Rally review, August 1994



Seconds out. . .

Rallying doesn’t come much closer than this. Argentina witnessed an epic battle between the WRC’s top two protagonists

There have been many close tussles in the World Rally Championship, even on such a high penalty event as the Safari, which once recorded a dead heat and required the tie-breaker to be invoked to decide the winner. But there can be very few events indeed, World Championship or otherwise, in which the performances of two crews have been so closely matched that, even on the last day, they changed positions almost stage by stage.

So it was in Argentina this year, when the sixth round of the World Championship produced an amazingly close and dramatic tussle. Over the 29 special stages totalling 351 miles the lead changed hands several times, Didier Auriol (Toyota) and Carlos Sainz (Subaru) swapping places almost as often as they changed tyres, even on the last day.

There was no question of easing off to avoid risks. The margin was so small that an absolutely flat-out pace had to be maintained right to the end of the final stage, when a margin of six seconds meant a performance difference measured at considerably less than 0.02s per mile.

The remarkably close finish was highly dramatic, appreciated immensely by the enthusiastic crowds to whom rally winners are national heroes, no matter what their nationality, and causing tension among the two teams concerned such as has rarely been seen before.

Unlike 1993, when the only full teams present were those of Toyota and the Jolly Club, plus a single car from Ford for Biasion, this year three major teams made the trip, plus that of Mitsubishi Germany. Local interest is at a high level in Argentina and no less than 90 cars crossed the start ramp.

Toyota sent two Celica Turbos for Juha Kankkunen/Nicky Grist and Didier Auriol/ Bernard Occelli. For Kankkunen and Grist it was something of a special anniversary, for it was on this event last year that they first formed their partnership after Juha Piironen, Kankkunen’s co-driver since 1986, suffered a brain haemorrhage during the practice period and needed emergency surgery. We are happy to record that his slow but steady recovery is going well and that his reputation as a dedicated professional and one of rallying’s gentleman comedians continues. Both drivers were recent winners of the rally, Auriol in 1992 and Kankkunen in 1993.

Subaru, represented as on most World Championship events by the UK Prodrive outfit, sent two 555 Imprezas for Carlos Sainz/Luis Moya and Colin McRae/Derek Ringer. Sainz considers this event as one of his favourites. Not only has he won it once before, but he feels almost as much at home in Spanish-speaking Argentina as he does in his homeland. For both McRae and the Subaru team itself it was a new experience.

Ford Motorsport, representing the only major car manufacturer still operating its own in-house team, entered three Escort RS Cosworths. Two of them were for Massimo Biasion/Tiziano Siviero and Bruno Thiry/Stéphane Prevot. The third, the crew of which was undecided until the Acropolis Rally, was driven by Ari Vatanen/Fabrizia Pons, who drove a Schmidt-prepared car to fifth place in Greece. Biasion has three times won the rally in the past, but for Vatanen the memory of Argentina is quite different. Nine years ago he crashed very seriously, came close to losing his life and was out of the sport for a considerable time.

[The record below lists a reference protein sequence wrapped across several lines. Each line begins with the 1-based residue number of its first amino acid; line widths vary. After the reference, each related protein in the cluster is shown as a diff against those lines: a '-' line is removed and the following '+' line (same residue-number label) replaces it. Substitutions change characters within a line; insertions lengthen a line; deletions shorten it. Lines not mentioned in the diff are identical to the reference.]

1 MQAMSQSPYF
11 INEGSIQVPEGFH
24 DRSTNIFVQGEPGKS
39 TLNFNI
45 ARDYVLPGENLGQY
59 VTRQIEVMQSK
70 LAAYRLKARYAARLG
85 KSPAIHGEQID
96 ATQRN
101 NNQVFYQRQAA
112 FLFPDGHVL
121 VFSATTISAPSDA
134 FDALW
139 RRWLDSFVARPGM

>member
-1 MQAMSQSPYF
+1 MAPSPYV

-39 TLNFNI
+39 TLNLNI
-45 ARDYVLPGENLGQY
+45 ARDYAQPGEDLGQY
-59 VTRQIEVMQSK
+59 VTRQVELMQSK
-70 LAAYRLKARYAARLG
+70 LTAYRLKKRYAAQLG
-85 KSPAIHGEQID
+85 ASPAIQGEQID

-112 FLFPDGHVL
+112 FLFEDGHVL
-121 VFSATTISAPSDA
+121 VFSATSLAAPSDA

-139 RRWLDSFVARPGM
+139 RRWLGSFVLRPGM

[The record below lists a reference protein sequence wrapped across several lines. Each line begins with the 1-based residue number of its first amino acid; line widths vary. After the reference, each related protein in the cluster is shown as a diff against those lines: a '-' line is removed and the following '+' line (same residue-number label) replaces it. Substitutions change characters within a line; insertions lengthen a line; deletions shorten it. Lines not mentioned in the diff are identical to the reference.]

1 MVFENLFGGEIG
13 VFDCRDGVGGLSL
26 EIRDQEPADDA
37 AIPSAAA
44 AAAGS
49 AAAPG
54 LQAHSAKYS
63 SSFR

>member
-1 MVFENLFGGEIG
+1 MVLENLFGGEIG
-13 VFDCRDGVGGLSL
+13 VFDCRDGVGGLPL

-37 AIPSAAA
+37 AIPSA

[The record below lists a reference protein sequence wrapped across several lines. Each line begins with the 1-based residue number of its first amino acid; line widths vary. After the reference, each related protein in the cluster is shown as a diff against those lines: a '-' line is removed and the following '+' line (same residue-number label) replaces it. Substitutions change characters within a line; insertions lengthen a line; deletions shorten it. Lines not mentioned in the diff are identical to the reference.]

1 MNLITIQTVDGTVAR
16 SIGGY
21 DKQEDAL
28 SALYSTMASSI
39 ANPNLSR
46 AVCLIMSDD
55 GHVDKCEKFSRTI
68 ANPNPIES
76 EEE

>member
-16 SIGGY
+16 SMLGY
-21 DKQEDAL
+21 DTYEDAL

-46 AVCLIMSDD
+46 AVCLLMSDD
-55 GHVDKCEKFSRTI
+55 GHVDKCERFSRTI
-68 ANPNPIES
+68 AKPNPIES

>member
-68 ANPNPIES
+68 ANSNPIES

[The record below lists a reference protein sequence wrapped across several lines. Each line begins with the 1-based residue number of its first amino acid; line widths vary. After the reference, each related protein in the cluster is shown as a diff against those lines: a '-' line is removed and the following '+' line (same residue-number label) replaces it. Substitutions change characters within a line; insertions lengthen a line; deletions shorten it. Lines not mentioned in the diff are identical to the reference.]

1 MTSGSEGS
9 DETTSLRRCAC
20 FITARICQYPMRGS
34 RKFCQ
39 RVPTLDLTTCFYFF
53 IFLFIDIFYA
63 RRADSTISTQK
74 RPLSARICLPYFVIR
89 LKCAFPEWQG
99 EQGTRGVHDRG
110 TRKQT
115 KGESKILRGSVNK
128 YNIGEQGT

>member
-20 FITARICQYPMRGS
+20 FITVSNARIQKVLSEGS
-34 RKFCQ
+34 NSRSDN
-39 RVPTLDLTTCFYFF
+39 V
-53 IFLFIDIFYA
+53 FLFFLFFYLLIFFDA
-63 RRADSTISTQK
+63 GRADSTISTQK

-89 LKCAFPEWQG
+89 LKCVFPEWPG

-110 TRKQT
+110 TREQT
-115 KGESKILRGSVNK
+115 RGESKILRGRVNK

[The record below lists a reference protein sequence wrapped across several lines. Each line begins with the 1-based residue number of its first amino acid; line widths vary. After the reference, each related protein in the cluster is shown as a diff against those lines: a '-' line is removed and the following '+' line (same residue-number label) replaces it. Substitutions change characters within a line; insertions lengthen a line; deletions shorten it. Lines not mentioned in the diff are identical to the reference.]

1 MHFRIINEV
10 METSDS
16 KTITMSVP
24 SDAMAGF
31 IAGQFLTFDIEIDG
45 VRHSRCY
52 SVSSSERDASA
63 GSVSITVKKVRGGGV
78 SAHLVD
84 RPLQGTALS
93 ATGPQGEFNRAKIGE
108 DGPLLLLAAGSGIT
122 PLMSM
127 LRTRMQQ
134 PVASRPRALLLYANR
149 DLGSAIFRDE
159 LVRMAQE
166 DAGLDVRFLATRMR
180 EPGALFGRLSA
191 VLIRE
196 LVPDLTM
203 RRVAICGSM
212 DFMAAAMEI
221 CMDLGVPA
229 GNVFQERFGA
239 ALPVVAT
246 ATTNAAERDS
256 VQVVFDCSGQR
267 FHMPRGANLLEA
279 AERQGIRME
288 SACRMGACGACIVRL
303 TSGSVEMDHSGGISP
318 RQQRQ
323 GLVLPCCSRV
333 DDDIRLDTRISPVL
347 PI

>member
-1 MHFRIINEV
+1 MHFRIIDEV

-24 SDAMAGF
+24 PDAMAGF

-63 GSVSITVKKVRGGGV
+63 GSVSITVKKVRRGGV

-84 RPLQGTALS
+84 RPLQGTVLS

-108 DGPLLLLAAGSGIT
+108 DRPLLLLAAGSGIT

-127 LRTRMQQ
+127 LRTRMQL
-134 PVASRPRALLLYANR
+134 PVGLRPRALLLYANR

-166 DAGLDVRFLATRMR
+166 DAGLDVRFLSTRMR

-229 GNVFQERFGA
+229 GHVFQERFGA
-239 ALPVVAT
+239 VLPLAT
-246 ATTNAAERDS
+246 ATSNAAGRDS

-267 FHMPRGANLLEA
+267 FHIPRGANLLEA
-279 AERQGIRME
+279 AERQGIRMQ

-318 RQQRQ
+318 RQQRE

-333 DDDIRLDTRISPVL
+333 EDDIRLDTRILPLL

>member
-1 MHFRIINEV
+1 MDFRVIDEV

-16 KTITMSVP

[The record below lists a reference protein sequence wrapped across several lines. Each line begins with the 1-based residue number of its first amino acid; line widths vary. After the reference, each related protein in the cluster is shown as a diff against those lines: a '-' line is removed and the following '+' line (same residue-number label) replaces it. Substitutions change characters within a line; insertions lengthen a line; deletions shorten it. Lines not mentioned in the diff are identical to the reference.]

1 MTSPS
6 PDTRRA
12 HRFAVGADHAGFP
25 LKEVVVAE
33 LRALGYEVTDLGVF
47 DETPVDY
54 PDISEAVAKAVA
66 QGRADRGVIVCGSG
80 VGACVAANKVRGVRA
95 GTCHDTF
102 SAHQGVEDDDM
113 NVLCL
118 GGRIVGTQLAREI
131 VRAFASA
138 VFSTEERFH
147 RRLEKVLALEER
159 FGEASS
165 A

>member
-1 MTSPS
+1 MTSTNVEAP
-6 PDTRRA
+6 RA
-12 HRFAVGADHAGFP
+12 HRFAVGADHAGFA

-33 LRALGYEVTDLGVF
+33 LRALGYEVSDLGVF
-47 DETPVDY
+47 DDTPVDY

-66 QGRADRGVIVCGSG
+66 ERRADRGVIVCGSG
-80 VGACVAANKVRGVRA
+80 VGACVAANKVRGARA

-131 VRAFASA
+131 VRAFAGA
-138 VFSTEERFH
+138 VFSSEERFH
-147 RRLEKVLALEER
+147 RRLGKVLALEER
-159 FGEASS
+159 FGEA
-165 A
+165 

Apart from its Boreham operation, the continuation of which is currently under review by the company, Ford also uses outside preparation shops, some run by ex-Boreham mechanics (Gordon Spooner, for example) and some not. Thiry’s car, for instance, fitted with the sequential gearchange system, was prepared by RAS in Belgium, whilst those of Biasion and Vatanen were Boreham products. Thiry, who did his recce in a standard road car, was driving an Escort Cosworth on dirt roads for the first time.

Two Group N Escort Cosworths were taken to Argentina by Mike Little Preparations for Argentinian Peugeot crews whose 405s were not ready in time. These were Carlos Menem Jnr/Victor Zucchini and Jorge Bescham/Jose Garcia. Bescham’s car was actually Menem’s re-prepared recce car and it was the first time that he had used a 4wd car, or even a turbocharger, on a rally. MLP did not have to prepare a car for Mohammed bin Sulayem, for the Emirates driver had decided to give the event a miss in favour of concentrating on Middle East events.

Mitsubishi Ralliart chose (or, more likely, the choice was made for it by the budget allocation of the outfit’s Japanese overlords) not to go to Argentina. However, the virtually independent Mitsubishi Germany is committed to winning the World Championship Ladies’ Cup for Isolde Holderied, and so took a Group N Lancer Evolution for the German girl and her Swedish co-driver Tina Thörner. They went a step further by taking a second Group N car for Argentinian pair Jorge Recalde/Martin Christie. The team was wise not to divide its entries between Groups A and N, for that would have seriously increased the spare parts requirement.

That eminent adventurer Rudi Stohl from Austria took his Audi Quattro S2 straight from Greece, where son Manfred had driven it until its gearbox failed. His co-driver was Berliner Peter Diekmann. Apart from the Safari, this was Stohl’s first event since the Rally of Argentina in 1993. Spaniards Jesus Puras/Carlos del Barrio drove a Group N Ford Escort Cosworth whilst other locals Gabriel and Juan Raies and Luis Oxoteguy each drove a locally made Group A Renault 18 GTX and Gustavo Ramonda/Horacio Berra a Group N Mitsubishi Galant.